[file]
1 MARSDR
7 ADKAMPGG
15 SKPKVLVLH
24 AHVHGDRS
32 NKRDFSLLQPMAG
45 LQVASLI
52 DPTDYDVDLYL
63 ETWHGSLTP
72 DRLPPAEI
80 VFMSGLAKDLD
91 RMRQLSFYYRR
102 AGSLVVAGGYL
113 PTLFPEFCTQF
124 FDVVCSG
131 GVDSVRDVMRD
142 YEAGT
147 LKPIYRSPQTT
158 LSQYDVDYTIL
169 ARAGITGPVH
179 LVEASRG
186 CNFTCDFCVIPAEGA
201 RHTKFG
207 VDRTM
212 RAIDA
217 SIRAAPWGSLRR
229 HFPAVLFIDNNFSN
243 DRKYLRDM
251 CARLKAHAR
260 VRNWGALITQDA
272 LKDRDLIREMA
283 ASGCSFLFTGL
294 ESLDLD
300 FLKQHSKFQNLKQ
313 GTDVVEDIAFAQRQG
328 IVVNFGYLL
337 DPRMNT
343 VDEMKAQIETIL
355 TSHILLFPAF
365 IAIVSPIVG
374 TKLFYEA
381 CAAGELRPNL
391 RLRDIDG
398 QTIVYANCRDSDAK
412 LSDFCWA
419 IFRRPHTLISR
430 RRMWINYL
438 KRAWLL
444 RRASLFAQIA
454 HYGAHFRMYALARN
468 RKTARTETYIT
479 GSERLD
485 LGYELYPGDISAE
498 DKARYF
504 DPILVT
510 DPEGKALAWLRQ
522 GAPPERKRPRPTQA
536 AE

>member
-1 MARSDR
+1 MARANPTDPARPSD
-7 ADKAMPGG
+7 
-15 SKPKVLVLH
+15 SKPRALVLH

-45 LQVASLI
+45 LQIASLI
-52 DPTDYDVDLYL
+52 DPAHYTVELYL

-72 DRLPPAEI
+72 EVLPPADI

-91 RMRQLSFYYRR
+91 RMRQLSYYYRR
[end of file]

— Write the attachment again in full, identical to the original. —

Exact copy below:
1 MARSDR
7 ADKAMPGG
15 SKPKVLVLH
24 AHVHGDRS
32 NKRDFSLLQPMAG
45 LQVASLI
52 DPTDYDVDLYL
63 ETWHGSLTP
72 DRLPPAEI
80 VFMSGLAKDLD
91 RMRQLSFYYRR
102 AGSLVVAGGYL
113 PTLFPEFCTQF
124 FDVVCSG
131 GVDSVRDVMRD
142 YEAGT
147 LKPIYRSPQTT
158 LSQYDVDYTIL
169 ARAGITGPVH
179 LVEASRG
186 CNFTCDFCVIPAEGA
201 RHTKFG
207 VDRTM
212 RAIDA
217 SIRAAPWGSLRR
229 HFPAVLFIDNNFSN
243 DRKYLRDM
251 CARLKAHAR
260 VRNWGALITQDA
272 LKDRDLIREMA
283 ASGCSFLFTGL
294 ESLDLD
300 FLKQHSKFQNLKQ
313 GTDVVEDIAFAQRQG
328 IVVNFGYLL
337 DPRMNT
343 VDEMKAQIETIL
355 TSHILLFPAF
365 IAIVSPIVG
374 TKLFYEA
381 CAAGELRPNL
391 RLRDIDG
398 QTIVYANCRDSDAK
412 LSDFCWA
419 IFRRPHTLISR
430 RRMWINYL
438 KRAWLL
444 RRASLFAQIA
454 HYGAHFRMYALARN
468 RKTARTETYIT
479 GSERLD
485 LGYELYPGDISAE
498 DKARYF
504 DPILVT
510 DPEGKALAWLRQ
522 GAPPERKRPRPTQA
536 AE

>member
-1 MARSDR
+1 MARANPTDPARPSD
-7 ADKAMPGG
+7 
-15 SKPKVLVLH
+15 SKPRALVLH

-45 LQVASLI
+45 LQIASLI
-52 DPTDYDVDLYL
+52 DPAHYTVELYL

-72 DRLPPAEI
+72 EVLPPADI

-91 RMRQLSFYYRR
+91 RMRQLSYYYRR